Her arrival in the play is shortly followed by the arrival of another historical figure, who is much more obscure, Lady Nijo, one of the Japanese Emperor’s concubines from 1271 to 1283, who later became a nun and wrote her autobiography. The book wasn’t a hit but had historical value, and as such one remaining copy (a 17th century printing) was discovered in the Emperor’s family library in 1940 and then republished under the titles The Confessions of Lady Nijo and also Lady Nijo’s own story; the candid diary of a thirteenth-century Japanese imperial concubine.  I searched Amazon and found these both of these titles still available for sale there, but no one biography.

The third guest was one I HAD heard of, Pope Joan. YES, you heard me, Pope JOAN (we don’t know what her actual name was)…  While the church denies that she ever existed, and to this day many historians discount her as myth, her story is well known and her possible existence helps to explain some weird things. Such as, there’s a VERY odd part of the Pope’s swearing in process — the existence of which makes no sense whatsoever, UNLESS she had existed. The story is that a woman fell in love with a priest, and was convinced by him to dress as a man and to join the church during the Middle Ages, so that they could stay together. Apparently she was so smart and capable, that she managed to rise to the top position (top girls anyone?), but had the bad luck to go into labor in the middle of religious procession. According to the character in the play, the robes helped hide her condition and folks just assumed she/he’d gotten fat. Her gender now discovered she either died in labor or was put to death, the play opted for killed. As a result, the whole path of that procession has been changed to avoid the street where she supposedly went into labor (one thing explained).  But the oh so odd part of the popes ritual swearing it helps explain, is that he has to sit on a contraption like a toilet seat with no bowl underneath, while he has his genitals inspected, to make sure they’re there… and more importantly, are of the right sort. Many people believe she was Pope John XX, which explains why this title is sometimes referred to as the missing pope (there’s nothing about that pope in the books, but the church has come up with a rationalization for the discrepancy)…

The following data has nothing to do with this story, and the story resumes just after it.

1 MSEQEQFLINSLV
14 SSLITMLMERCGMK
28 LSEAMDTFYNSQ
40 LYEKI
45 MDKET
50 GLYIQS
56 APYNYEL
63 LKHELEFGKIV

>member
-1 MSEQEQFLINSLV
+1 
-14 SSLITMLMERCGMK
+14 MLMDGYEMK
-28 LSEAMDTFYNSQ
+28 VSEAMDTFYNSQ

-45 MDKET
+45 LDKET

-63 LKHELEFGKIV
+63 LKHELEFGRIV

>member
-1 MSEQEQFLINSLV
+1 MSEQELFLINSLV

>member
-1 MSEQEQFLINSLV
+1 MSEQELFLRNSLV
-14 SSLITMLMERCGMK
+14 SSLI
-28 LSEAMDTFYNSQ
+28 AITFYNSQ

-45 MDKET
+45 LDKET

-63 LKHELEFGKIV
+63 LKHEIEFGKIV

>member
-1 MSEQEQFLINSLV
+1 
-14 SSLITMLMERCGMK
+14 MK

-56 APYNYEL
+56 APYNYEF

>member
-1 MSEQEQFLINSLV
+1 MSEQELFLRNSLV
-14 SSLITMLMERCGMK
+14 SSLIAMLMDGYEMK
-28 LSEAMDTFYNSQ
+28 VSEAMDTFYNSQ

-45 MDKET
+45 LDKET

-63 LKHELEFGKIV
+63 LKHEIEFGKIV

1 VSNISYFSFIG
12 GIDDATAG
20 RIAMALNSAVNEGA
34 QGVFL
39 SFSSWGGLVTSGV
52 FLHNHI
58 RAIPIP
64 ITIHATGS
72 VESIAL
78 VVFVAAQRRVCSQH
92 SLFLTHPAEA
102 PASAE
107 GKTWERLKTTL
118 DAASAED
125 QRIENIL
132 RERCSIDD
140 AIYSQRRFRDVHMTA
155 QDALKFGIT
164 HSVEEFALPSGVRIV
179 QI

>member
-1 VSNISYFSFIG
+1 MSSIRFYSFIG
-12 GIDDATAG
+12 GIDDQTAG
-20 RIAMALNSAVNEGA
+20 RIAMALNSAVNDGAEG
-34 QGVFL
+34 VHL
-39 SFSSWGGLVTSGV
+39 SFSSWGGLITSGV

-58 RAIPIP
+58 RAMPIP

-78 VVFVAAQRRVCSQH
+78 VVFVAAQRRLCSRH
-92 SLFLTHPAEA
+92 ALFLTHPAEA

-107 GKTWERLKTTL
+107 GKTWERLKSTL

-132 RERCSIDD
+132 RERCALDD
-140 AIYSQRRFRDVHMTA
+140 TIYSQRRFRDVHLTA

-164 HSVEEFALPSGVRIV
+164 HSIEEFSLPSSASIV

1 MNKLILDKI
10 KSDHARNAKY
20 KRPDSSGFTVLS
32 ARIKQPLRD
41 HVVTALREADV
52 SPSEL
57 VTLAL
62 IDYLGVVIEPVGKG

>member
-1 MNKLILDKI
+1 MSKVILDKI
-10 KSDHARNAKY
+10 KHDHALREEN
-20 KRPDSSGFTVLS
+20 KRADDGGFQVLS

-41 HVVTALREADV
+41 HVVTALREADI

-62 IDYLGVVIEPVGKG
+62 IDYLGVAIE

The fourth guest to arrive is, Dull Gret (also known as Mad Meg), a woman from Flemish folklore, who doesn’t have much to say, which makes sense as she’s a character from a 1563 oil-on-panel painting by Pieter Bruegel (the elder). In fact his painting of her, Dulle Griet, is one of his most famous works. Here she is depicted as a woman who is leading an army of other women in an attack on hell itself.

The final guest is another character from European folklore, Patient Griselda.  She was first written about by Giovanni Boccaccio (1313–1375) in his famous and influential work (I had to read it for a history class, it actually helped to spark a revolution) The Decameron. The story is by our perspective horrific. All British audience member should be somewhat familiar with her tale as one of the books Boccaccio’s work helped to influence was Chaucer‘s famous work, The Canterbury Tales, where she also appears. The basic story is that she’s a lower class woman married to an upper class man, attracted to her beauty, who over the years puts her through a series of horrific and mentally abusive tests of her patience and devotion to him… all of which she passes. At the end, her sufferings are rewarded. (It’s enough to make a modern woman gag.)

Once the dinner is over we are taken to the employment agency where Marlene works, and we meet her co-workers and some of the girls who are there applying for jobs. This scene is so incredibly different that it seemed like we were almost in a completely different play. It felt VERY disconnected. Later, after me and my cousin got home, I started researching the play and learned that in the original version, all the new characters that are introduced were SUPPOSED to have been played by the same actresses who had done the previous characters.